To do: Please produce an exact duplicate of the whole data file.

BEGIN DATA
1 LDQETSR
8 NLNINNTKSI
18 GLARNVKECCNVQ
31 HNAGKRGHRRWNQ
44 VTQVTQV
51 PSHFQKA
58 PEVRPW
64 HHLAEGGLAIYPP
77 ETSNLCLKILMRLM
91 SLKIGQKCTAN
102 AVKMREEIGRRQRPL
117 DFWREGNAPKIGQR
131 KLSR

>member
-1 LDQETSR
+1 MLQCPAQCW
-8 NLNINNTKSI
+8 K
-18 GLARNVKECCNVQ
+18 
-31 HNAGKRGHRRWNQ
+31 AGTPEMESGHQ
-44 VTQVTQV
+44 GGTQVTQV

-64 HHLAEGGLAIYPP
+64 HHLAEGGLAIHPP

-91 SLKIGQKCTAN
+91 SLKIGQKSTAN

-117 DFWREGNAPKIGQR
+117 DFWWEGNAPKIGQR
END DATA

1 LDQETSR
8 NLNINNTKSI
18 GLARNVKECCNVQ
31 HNAGKRGHRRWNQ
44 VTQVTQV
51 PSHFQKA
58 PEVRPW
64 HHLAEGGLAIYPP
77 ETSNLCLKILMRLM
91 SLKIGQKCTAN
102 AVKMREEIGRRQRPL
117 DFWREGNAPKIGQR
131 KLSR

>member
-1 LDQETSR
+1 MLQCPAQCW
-8 NLNINNTKSI
+8 K
-18 GLARNVKECCNVQ
+18 
-31 HNAGKRGHRRWNQ
+31 AGTPEMESGHQ
-44 VTQVTQV
+44 GGTQVTQV

-64 HHLAEGGLAIYPP
+64 HHLAEGGLAIHPP

-91 SLKIGQKCTAN
+91 SLKIGQKSTAN

-117 DFWREGNAPKIGQR
+117 DFWWEGNAPKIGQR